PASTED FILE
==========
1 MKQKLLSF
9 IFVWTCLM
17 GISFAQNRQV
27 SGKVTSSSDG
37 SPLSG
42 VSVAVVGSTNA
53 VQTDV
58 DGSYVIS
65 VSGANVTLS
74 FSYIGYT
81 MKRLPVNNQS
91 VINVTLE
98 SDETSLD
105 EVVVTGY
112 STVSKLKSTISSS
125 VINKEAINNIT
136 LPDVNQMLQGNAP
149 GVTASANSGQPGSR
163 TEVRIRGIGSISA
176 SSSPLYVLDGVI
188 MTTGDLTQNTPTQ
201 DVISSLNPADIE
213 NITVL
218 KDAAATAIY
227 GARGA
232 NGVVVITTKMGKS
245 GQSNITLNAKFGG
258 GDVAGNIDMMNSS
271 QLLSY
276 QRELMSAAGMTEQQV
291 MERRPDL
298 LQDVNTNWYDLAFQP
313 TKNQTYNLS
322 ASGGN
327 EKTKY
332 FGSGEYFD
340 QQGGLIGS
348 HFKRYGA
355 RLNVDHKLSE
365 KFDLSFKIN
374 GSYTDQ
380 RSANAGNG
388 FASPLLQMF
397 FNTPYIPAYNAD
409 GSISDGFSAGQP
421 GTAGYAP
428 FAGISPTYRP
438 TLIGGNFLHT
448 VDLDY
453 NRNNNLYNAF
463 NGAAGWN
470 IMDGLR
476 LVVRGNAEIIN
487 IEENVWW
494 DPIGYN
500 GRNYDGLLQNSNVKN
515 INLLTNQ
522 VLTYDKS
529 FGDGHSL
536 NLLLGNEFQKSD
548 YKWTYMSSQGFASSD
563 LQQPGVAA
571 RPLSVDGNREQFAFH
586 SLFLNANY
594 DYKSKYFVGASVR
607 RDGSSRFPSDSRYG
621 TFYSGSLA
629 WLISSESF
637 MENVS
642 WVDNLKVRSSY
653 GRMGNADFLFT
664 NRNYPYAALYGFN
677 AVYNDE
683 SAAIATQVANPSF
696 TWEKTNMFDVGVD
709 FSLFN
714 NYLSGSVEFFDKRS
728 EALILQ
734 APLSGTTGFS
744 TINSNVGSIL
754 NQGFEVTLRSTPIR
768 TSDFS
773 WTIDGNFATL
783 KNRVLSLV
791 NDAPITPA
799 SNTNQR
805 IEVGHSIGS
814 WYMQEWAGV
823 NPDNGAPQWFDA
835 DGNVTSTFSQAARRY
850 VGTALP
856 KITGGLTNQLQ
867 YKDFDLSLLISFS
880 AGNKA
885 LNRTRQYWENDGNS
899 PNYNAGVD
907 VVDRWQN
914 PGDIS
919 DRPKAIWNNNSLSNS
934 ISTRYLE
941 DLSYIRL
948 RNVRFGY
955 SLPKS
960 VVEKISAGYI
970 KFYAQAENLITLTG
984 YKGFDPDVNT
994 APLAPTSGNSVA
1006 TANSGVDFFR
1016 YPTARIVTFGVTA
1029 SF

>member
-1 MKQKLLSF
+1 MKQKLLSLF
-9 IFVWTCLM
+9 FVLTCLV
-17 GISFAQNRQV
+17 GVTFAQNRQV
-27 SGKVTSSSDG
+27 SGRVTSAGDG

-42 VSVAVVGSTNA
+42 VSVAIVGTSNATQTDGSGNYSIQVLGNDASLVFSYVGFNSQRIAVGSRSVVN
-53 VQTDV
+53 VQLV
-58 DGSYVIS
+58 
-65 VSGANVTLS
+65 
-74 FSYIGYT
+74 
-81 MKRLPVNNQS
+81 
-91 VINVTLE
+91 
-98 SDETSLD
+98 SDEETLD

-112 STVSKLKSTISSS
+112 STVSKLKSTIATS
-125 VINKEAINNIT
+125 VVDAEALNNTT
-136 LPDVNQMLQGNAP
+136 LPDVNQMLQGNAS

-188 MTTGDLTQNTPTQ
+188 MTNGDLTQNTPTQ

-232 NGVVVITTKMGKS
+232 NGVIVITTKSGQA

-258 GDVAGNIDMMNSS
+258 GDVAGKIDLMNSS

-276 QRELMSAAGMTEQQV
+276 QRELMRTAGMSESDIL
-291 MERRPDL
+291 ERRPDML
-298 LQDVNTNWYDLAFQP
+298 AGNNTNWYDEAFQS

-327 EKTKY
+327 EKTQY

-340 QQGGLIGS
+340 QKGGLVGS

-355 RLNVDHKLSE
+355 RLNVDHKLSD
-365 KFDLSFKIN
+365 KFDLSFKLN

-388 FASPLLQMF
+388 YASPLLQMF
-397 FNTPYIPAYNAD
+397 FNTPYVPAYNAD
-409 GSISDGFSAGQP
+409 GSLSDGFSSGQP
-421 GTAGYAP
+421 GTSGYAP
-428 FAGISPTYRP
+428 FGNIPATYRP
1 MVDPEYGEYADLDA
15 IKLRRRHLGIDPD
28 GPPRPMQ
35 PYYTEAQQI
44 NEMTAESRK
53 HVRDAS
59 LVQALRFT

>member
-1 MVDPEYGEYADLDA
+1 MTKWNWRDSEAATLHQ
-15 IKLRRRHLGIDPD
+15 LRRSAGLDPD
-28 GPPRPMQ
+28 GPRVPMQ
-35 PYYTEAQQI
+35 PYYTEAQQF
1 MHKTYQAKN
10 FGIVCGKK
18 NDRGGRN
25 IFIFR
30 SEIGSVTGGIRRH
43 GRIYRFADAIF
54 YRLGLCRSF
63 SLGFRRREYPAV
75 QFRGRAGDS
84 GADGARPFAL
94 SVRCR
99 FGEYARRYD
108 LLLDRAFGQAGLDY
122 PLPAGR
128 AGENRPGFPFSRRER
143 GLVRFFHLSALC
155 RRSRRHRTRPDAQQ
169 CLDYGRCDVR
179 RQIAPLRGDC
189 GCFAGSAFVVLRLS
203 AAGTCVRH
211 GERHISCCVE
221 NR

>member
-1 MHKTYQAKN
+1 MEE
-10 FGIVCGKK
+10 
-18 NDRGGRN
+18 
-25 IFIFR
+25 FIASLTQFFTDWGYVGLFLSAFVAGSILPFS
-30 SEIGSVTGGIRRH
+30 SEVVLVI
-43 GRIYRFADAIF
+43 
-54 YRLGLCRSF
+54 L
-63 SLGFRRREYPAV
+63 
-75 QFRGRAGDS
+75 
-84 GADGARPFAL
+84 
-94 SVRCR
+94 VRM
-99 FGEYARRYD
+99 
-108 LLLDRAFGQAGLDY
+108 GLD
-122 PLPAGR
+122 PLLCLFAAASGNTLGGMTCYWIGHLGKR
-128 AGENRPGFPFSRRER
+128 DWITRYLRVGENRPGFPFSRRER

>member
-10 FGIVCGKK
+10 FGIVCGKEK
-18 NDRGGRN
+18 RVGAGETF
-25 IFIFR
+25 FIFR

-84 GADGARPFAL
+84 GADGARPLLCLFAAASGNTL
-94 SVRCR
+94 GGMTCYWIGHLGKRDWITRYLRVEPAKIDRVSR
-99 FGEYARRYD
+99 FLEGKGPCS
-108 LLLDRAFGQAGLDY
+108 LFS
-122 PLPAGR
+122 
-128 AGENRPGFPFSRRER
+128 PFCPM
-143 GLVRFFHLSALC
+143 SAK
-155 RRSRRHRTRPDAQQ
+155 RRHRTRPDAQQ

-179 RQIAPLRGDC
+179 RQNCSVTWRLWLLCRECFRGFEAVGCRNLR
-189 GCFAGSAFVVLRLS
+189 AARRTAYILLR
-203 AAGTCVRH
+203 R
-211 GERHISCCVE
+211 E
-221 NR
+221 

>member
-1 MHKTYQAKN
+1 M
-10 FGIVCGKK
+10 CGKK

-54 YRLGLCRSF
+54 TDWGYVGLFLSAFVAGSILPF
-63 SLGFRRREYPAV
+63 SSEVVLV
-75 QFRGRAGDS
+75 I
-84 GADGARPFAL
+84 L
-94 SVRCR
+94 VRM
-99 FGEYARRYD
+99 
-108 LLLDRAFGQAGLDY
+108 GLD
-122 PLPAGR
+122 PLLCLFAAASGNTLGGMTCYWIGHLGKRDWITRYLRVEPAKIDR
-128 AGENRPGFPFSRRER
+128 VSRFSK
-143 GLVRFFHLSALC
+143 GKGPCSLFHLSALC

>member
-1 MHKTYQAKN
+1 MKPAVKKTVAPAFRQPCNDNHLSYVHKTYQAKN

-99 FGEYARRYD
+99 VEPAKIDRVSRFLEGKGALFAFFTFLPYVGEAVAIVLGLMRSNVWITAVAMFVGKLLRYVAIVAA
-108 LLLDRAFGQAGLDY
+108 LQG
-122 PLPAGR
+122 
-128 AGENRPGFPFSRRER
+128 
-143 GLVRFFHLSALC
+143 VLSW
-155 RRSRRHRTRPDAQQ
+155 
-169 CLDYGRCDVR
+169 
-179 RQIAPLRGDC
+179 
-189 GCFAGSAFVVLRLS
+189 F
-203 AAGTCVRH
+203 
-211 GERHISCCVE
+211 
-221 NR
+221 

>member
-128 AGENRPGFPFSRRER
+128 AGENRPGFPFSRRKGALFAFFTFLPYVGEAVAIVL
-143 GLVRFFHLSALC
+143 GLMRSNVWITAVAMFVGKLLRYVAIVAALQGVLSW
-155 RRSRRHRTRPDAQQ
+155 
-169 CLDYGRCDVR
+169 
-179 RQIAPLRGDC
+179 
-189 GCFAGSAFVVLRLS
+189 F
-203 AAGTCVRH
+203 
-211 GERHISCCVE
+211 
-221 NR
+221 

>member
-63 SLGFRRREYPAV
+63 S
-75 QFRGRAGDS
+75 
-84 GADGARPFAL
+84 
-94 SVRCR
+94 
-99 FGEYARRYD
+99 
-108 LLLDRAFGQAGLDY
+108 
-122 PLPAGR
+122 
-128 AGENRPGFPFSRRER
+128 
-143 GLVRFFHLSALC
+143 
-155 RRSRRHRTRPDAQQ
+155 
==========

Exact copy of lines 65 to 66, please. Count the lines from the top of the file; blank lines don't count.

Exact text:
594 DYKSKYFVGASVR
607 RDGSSRFPSDSRYG